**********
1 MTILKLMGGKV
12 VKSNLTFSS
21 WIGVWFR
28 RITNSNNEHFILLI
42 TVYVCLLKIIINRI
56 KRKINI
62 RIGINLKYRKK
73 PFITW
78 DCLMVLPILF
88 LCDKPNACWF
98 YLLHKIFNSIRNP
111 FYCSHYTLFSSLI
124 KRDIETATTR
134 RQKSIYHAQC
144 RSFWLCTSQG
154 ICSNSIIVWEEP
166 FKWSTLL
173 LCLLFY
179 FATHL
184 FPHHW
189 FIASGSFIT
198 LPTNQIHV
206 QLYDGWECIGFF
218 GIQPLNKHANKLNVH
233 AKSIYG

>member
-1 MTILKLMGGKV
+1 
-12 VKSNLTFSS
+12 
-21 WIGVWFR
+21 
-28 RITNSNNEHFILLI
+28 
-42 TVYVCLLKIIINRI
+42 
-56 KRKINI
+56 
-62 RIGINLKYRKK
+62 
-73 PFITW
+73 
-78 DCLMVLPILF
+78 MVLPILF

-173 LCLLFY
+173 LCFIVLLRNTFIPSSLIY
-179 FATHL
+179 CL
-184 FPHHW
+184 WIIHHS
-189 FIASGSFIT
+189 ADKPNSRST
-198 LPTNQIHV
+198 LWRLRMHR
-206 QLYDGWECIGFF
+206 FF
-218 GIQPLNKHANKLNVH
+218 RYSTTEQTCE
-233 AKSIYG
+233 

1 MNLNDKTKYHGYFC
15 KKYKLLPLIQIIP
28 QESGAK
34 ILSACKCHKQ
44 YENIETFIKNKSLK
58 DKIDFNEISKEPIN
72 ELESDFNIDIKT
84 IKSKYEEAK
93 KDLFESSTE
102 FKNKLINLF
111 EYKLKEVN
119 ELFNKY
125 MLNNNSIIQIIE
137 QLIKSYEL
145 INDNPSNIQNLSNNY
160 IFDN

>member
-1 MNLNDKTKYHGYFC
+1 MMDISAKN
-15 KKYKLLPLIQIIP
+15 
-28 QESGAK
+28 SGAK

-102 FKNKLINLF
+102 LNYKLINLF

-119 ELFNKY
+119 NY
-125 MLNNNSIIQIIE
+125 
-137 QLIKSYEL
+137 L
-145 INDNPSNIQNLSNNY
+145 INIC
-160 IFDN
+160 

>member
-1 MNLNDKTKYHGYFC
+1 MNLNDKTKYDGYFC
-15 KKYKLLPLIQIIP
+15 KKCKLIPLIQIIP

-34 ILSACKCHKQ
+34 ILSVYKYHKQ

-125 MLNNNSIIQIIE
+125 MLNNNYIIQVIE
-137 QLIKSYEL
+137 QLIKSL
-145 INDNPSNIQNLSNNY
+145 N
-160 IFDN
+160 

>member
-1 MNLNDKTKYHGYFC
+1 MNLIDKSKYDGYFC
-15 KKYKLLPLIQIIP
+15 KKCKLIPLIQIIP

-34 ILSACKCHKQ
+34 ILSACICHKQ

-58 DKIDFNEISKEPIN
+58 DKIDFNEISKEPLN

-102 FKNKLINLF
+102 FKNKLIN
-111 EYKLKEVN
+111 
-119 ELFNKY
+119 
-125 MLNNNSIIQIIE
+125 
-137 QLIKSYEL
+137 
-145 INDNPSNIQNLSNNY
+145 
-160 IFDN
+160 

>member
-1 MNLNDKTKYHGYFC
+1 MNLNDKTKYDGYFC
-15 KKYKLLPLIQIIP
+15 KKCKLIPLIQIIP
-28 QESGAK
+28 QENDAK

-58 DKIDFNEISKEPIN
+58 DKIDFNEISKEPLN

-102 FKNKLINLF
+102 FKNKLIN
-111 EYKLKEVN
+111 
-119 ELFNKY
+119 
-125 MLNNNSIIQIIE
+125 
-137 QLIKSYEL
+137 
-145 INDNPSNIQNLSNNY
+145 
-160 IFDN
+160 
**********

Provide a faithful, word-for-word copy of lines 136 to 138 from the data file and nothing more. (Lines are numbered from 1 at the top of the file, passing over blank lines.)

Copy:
+1 MNLNDKTKYDGYFC
-15 KKYKLLPLIQIIP
+15 KKCKLIPLIQIIP